A short history of the catchment settlement

Tor Hundloe, Michelle Wenner

Research output: Chapter in Book/Report/Conference proceedingChapterResearchpeer-review

Abstract

Ask people to think of a catchment and they tend to think of large geographical areas and extensive communities, for example the Nile River and all the people who work on and around it and benefit from it. As the Nile catchment illustrates, many large catchments extend beyond the boundaries of one nation. For some of the world's largest river basins, not just two, but many more countries can have some or all of their territory in the basin. National boundaries dissect catchments. A variety of different land uses and human occupations make diversity the norm of catchment economies and society. Notwithstanding, people's everyday reliance on the world's great rivers and their catchments override all else. The water in the basin links all. Without it there is none of what makes a catchment a vibrant ecological and human entity. This reality matters much more than the political boundaries that divide so many catchments.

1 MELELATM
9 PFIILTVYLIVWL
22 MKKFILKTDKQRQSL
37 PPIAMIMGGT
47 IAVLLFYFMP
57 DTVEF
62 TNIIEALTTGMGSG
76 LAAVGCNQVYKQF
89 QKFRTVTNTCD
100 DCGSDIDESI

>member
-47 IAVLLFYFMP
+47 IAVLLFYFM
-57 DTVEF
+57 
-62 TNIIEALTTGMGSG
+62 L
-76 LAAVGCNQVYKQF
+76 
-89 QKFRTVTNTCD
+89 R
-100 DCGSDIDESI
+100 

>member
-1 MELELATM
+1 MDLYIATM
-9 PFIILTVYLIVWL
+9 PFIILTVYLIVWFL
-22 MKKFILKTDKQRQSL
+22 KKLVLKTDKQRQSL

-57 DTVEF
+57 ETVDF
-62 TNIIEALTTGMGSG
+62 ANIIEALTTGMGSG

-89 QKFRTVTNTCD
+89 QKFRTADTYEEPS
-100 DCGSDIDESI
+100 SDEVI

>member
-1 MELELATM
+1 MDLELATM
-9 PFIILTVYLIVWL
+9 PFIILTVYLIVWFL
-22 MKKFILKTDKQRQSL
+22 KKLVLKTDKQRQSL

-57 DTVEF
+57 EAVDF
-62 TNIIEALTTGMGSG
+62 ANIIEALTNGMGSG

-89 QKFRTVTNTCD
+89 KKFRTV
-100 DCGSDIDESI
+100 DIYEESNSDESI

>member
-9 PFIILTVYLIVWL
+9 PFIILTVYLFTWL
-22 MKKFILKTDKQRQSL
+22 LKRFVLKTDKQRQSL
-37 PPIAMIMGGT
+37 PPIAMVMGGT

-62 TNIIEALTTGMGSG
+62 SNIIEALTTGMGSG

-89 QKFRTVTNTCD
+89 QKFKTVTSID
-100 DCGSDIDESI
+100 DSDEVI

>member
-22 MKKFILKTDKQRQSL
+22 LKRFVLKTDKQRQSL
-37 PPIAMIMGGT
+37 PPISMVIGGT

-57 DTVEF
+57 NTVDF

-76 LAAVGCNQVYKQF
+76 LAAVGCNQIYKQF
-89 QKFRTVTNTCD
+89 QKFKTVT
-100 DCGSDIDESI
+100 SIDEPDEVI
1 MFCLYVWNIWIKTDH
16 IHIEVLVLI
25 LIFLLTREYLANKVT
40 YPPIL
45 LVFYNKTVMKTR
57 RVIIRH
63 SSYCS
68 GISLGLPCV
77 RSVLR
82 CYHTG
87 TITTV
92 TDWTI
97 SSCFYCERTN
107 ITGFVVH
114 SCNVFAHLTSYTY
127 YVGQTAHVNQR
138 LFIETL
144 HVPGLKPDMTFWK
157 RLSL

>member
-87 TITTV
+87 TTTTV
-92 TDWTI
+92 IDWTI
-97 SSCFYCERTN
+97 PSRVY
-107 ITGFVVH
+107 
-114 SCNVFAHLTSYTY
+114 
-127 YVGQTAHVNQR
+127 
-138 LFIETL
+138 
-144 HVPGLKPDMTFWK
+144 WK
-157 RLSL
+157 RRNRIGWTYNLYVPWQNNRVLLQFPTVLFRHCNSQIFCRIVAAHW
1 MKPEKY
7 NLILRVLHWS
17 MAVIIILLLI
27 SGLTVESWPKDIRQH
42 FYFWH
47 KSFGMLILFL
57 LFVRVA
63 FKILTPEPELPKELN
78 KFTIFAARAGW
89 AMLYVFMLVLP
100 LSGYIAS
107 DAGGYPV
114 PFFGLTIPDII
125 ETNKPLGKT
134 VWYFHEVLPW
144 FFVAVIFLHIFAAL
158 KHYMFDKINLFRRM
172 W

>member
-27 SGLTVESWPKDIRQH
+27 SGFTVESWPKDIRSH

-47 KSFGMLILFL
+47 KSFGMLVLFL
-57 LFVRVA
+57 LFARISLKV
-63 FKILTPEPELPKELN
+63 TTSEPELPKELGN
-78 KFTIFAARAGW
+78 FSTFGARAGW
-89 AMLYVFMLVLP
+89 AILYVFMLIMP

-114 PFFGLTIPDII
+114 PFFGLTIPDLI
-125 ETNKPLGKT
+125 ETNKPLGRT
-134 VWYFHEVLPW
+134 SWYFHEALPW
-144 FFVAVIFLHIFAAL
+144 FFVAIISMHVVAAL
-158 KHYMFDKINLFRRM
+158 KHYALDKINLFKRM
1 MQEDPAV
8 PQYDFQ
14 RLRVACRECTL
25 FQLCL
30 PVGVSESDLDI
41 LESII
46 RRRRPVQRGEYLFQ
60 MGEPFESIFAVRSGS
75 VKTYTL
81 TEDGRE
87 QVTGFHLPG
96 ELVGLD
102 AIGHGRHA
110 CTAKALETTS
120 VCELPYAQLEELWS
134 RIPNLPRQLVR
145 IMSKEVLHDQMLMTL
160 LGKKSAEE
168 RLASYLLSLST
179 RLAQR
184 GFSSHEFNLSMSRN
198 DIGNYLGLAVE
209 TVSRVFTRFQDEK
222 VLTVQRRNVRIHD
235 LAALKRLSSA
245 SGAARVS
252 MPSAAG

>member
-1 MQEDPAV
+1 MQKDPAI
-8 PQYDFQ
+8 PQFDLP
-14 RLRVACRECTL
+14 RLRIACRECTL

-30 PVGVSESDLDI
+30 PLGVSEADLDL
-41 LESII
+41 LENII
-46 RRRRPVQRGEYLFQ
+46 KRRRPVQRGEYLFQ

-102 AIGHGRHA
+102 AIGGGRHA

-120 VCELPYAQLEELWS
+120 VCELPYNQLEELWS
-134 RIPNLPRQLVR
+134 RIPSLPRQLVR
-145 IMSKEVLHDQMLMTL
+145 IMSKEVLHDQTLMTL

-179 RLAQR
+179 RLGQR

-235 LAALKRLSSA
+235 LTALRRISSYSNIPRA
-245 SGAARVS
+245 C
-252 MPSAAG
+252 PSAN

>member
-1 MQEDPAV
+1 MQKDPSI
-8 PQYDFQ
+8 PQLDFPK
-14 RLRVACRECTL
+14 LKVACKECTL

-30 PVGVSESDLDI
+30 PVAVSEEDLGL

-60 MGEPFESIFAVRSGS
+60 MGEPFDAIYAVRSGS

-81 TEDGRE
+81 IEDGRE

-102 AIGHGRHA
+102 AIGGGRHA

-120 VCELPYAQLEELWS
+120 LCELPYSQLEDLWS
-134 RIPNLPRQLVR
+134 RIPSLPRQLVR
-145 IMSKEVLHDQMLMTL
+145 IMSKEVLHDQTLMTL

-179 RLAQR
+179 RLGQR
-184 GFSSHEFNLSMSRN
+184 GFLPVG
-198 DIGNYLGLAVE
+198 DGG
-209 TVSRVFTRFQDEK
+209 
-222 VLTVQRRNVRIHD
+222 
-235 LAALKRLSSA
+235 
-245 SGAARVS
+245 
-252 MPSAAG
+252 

Original languageEnglish
Title of host publicationThe value of water in a drying climate
EditorsT Hundloe, C Crawford
Place of PublicationVictoria, Australia
PublisherCSIRO Publishing
Pages119-133
Number of pages15
Edition1
ISBN (Print)9780643101609
Publication statusPublished - 2012

Fingerprint Dive into the research topics of 'A short history of the catchment settlement'. Together they form a unique fingerprint.

  • Cite this

    Hundloe, T., & Wenner, M. (2012). A short history of the catchment settlement. In T. Hundloe, & C. Crawford (Eds.), The value of water in a drying climate (1 ed., pp. 119-133). Victoria, Australia: CSIRO Publishing.